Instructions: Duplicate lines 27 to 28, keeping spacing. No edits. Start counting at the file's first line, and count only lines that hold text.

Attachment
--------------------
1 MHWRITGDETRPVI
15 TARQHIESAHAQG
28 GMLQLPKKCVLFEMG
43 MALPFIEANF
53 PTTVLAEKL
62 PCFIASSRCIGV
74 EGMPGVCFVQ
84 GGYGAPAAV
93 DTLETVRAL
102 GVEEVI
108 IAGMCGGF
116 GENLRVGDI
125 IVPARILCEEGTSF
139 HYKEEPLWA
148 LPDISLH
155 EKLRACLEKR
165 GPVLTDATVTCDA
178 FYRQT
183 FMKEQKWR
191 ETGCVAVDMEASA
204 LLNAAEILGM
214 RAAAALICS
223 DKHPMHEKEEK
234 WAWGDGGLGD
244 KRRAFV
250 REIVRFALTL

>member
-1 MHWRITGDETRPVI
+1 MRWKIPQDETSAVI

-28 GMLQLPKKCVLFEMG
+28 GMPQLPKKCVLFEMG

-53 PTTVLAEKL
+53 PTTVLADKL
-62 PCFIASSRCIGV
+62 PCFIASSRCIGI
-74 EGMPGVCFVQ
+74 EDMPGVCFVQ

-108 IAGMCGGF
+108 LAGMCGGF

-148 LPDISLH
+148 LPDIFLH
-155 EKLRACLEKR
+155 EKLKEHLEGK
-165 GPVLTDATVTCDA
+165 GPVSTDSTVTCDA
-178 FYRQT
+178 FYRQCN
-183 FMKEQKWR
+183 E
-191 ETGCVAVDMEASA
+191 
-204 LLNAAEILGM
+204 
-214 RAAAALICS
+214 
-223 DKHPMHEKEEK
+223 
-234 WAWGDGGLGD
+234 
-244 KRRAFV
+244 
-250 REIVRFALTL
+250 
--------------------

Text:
>member
-1 MHWRITGDETRPVI